New Worlds: The very thin line between solids and liquids

Discovery means solid-liquid interfaces have to be viewed in a totally different way from now on.

By
October 22, 2005 21:41
microscope 88

microscope 88. (photo credit: )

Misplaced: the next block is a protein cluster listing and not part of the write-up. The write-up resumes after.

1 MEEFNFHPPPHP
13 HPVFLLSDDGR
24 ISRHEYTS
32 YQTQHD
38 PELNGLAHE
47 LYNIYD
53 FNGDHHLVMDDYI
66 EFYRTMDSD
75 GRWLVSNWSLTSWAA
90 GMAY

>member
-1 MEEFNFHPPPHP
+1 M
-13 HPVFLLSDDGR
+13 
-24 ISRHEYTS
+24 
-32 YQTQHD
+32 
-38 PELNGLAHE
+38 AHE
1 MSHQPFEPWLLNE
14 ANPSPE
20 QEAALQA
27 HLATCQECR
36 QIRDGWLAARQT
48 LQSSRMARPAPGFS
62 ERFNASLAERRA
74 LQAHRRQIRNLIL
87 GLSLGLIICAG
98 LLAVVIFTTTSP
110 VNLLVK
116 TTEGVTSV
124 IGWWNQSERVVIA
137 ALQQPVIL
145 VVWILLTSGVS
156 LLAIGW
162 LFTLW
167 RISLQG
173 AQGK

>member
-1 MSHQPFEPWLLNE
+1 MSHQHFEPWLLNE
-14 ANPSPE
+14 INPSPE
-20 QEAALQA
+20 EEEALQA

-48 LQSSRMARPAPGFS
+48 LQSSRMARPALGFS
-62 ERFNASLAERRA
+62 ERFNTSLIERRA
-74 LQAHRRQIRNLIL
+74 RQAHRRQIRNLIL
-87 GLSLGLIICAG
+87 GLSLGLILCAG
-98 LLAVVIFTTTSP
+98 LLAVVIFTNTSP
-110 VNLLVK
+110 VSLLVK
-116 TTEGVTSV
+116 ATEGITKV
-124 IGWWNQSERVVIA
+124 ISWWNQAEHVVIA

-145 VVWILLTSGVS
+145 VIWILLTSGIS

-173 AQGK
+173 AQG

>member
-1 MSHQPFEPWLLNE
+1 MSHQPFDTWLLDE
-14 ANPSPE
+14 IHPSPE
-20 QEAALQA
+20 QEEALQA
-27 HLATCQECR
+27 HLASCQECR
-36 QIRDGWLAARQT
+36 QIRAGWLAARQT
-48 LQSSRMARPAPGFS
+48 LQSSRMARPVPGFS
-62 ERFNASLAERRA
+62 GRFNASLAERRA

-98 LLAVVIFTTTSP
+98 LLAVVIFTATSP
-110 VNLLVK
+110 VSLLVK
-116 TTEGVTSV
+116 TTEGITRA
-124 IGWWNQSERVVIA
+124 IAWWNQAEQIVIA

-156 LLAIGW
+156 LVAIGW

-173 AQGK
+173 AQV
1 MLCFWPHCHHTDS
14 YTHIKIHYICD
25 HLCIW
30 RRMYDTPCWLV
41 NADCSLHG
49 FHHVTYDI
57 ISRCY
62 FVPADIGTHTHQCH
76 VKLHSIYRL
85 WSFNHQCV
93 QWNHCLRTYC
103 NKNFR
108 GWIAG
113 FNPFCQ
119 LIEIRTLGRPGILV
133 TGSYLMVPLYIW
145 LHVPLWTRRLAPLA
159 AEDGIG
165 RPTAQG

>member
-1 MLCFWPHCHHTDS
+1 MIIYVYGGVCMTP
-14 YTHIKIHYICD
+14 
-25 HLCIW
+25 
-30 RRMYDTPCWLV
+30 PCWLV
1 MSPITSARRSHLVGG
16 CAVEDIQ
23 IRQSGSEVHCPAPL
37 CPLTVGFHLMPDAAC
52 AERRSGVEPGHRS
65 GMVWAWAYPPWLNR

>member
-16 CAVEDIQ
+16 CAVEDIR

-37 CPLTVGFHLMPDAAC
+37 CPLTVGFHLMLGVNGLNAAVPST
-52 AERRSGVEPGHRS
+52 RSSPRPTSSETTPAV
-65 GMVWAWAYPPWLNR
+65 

Israeli and German researchers who caught the first glimpse of nanometer-scale structures at the boundary between droplets of aluminum and solid sapphire say their discovery means solid-liquid interfaces have to be viewed in a totally different way from now on. The detailed view provides direct evidence that the sapphire's crystal structure induces the liquid aluminum atoms to line up in an orderly fashion, says Prof. Wayne Kaplan of the Technion Institute in Haifa, who led the research along with doctoral student Yaron Kauffmann and colleagues from the Max Planck Institute in Stuttgart. Their work was reported recently on the online version of Science. The findings have fundamental implications for a variety of processes, including lubrication, the growth of thin crystal layers and "wetting" (how well liquids spread over a solid surface). Rethinking the nature of the liquid-solid boundary also has other implications, since so many current processes depend on understanding such phenomena, Kaplan adds. For example, the processes play a key role in building semiconductor chips and other microelectronic devices, soldering materials, and maneuvering liquids through small spaces. Using a special high-resolution transmission electron microscope located at the German institute, the researchers were able to glimpse the dynamics of the liquid-solid interface. These microscopes work by passing a high-voltage beam of electrons through a thin slice of material; the beam scatters due to interactions with atoms in the sample. Kaplan and colleagues used a device on the microscope to heat a thin slice of pure, single crystal sapphire (also known as aluminum oxide) above aluminum's melting point. The combination of heat and electron irradiation knocked oxygen atoms out of the sapphire, causing aluminum atoms to drift to the surface and form liquid droplets. They used images and real-time movies to capture a dynamically evolving interface between the sapphire and the aluminum drops. Due to the interface with the crystal, atoms in the liquid adopted an ordered structure not normally characteristic of liquids. As a result, atoms in the liquid adjacent to the interface have properties differing from both those in the liquid and those in the solid. In addition, due to the presence of a small amount of oxygen in the microscope, oxygen combined with the ordered aluminum atoms within a split second to make the crystal grow layer by layer into the liquid. The researchers were then able to determine the mechanism of crystal growth for sapphire, an important engineering material. "The approach we developed for analysis of the data has not been applied to data from solid-liquid interfaces in the past, and without these efforts the data would only be pretty pictures and videos, and not be convincing to the scientific community," Kaplan adds. The team will continue to work on the liquid-solid interface with the help of a new transmission electron microscope that has a unique, image-correcting lens and extremely high-resolution capabilities that will be installed at the Technion in January. FINGERPRINTS NOT INFALLIBLE Although it is said that no two fingerprints in the world are alike, an Israeli psychologist working at the University of Southampton in England says fingerprint evidence can never be 100%. Dr. Itiel Dror has worked with more than 70 fingerprint experts from the UK, US, Netherlands, Australia and Israel over the past two years to test his theory that mistakes can occur because of the way the human brain processes information. The issue hit the headlines when an American Muslim from Oregon was wrongly identified as one of the Madrid bombers after his prints appeared to match those taken at the crime scene. The findings were presented at the Biometrics 2005 conference last week. "The mind is not a camera," says Dror. "It's a dynamic machine that can distort what it sees, not a passive recorder of visual information. Perception is far from perfection." He argues that forensic scientists, along with everyone else, can't avoid the risk of subjective bias. Frequently they have to use their skill and expertise to decide whether a fragment of a fingerprint at a crime scene matches a precise impression given in a police station. Research by Dror and his Southampton students Dave Charlton and Ailsa Peron has tested whether experts can be affected by outside influences. Five examiners were shown examples of prints they had identified as positive matches five years earlier. In the new external context only one of the experts agreed with his or her previous decision; three contradicted their previous judgement and decided the prints didn't match. The fourth wasn't sure. THE BIRDS, THE FISH AND THE BEES Believe it or not, fish can take the role of supporting actors alongside bees in pollinating plants. Flowering plants near ponds may owe their pollination not only to winged creatures, but also to finned ones, according to University of Florida and Washington University in St. Louis researchers, who published their findings recently in Nature. Fish help spread pollen among flowers near the water by eating dragonfly larva, which live in ponds. Adult dragonflies are major predators of bees, butterflies and other pollinators. The result is a simple but unexpected cascade: The more fish, the fewer dragonflies, the more bees and butterflies, the more plant pollination. "Much of the science of ecology is elucidating the surprising and counterintuitive connections among species," said zoology Prof. Robert Holt, one of the five authors. The research is significant because it shows how organisms from one ecosystem can change those in a seemingly separate one - with something such as a dragonfly tying them together. But it's also notable because it highlights an unusual example of how humans can shape nature. For example, it's well known that habitat destruction has ecological consequences, from limiting food for grizzlies and other predators to reducing the nutrient levels of mountain streams. The fish-flower research shows the same potential at a far more local and everyday level. People may never notice, but when they create, fill or drain a pond, or stock it, the ecological ripples lap onto shore.